Benefits of fasting due to insulin 

Toronto-based kidney specialist Dr. Jason Fung, author of The Obesity Code, said the logic behind intermittent fasting was clear. 

"Most people who are trying to lose weight have hundreds of thousands of calories of body fat sitting on their body. So why won't your body use it? If you don't eat, your body will use it," said Fung. 

We started intermittent fasting and within like a month, all three were off of their insulin. And sort of like, within six months, all of them were classified as non-diabetic.- Dr. Jason Fung, author of

Fung says the key to fasting is in the insulin response. Insulin levels are increased by the body when we eat. He describes insulin as a train conductor that can switch tracks to redirect where the body gets its energy. 

When insulin levels are up, the track switches to burning fuel from the food we just ate. When insulin levels are down, it switches tracks and starts burning fuel from our liver and fat stores.

After this switch to burning fat happens, our cells can go into "repair and maintenance" mode, a process called autophagy, that starts recycling components of cells that aren't functioning well. 

Therapeutic fasting for chronic illnesses

Evidence is accumulating that fasting, sometimes for longer periods of time, can have significant benefits for people with a range of serious and chronic illnesses.

In 2018, Fung published a paper in the British Medical Journal Case Reports about three individuals he treated with intermittent fasting for Type 2 diabetes, which they had for 20-25 years. 

"We started intermittent fasting and, within a month, all three were off of their insulin," he said. "Within six months, all of them were classified as non-diabetic." These patients fasted for 24-hour periods several times a week.

Dr. Andreas Michalsen, the director and head of Charity Medical University's Department for Integrative and Internal Medicine in Berlin, studies extended fasting — from five to 30 days — and treats up to 1,500 people a year for chronic illnesses.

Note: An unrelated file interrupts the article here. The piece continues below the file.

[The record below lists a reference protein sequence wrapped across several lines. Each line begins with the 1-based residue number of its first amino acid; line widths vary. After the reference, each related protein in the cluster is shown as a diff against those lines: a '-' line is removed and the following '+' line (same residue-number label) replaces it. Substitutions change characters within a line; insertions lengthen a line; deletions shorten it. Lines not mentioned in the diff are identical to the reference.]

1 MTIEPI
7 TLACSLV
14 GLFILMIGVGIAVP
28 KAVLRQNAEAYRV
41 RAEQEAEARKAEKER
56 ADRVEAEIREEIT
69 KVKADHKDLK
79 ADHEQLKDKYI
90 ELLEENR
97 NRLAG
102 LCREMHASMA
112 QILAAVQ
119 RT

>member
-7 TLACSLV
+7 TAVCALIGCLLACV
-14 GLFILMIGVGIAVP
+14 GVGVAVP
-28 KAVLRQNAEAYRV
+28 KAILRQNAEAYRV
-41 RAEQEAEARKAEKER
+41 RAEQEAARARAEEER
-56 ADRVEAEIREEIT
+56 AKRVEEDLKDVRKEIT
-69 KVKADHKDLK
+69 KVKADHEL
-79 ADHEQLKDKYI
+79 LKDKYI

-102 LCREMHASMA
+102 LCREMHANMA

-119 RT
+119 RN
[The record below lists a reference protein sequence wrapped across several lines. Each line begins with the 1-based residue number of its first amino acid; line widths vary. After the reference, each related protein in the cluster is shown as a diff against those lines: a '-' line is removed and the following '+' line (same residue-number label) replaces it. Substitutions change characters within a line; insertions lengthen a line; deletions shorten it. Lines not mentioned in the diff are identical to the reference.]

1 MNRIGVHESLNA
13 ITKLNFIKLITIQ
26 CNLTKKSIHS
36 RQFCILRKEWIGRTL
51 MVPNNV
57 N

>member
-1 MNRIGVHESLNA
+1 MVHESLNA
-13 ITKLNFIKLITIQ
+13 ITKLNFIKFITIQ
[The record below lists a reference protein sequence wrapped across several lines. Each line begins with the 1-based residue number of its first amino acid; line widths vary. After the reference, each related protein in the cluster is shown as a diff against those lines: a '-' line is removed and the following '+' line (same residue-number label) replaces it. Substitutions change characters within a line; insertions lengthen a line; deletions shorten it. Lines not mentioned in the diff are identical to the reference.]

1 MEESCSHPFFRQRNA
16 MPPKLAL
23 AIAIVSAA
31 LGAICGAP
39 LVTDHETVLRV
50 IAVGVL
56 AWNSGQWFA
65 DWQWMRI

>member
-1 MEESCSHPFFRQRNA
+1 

He said the longer a person fasts, the more potent the improvements in mechanisms such as blood glucose regulation and autophagy seem to be.

"The signals are higher when you perform prolonged fasting," said Michalsen. 

Fung cautions that longer fasts come with increased risk and require medical supervision.

Scientists who study intermittent fasting believe it could help treat the obesity epidemic we face today in North America. (Jeff Haynes/AFP via Getty Images)

Critics of intermittent fasting worry it can promote disordered eating, so researchers caution that anyone prone to eating disorders should avoid fasting. 

Mattson added that those with a body mass index below 18, at the low end of the normal range, should also refrain from intermittent fasting, as well as children under 17 and women who are breastfeeding or who might be pregnant.

We asked the Canadian Society of Endocrinology and Metabolism about treating Type 2 diabetes with intermittent fasting. This was their statement in response:

"Type 2 diabetes is a chronic metabolic condition which has many contributing factors, including family history, age, nutrition, exercise, certain medications and other factors. No single factor is entirely responsible for the development of diabetes. Consequently, the approach to management involves multifactorial intervention. Nutrition is a major factor in the management of diabetes. However, nutrition management should be individualized and no single diet is appropriate for every individual. A number of diets, including Mediterranean style diet, Nordic style diet, DASH diet or vegetarian style diet have all been shown to help manage diabetes and reduce cardiovascular risk factors. Intermittent fasting can improve glycemic control, but also can place individuals at risk for low blood sugars (hypoglycemia), particularly if they are taking insulin. The Canadian Society of Endocrinology and Metabolism (CSEM) recommends that people with diabetes, especially if using insulin, check with their health care provider before considering any major change in their diet.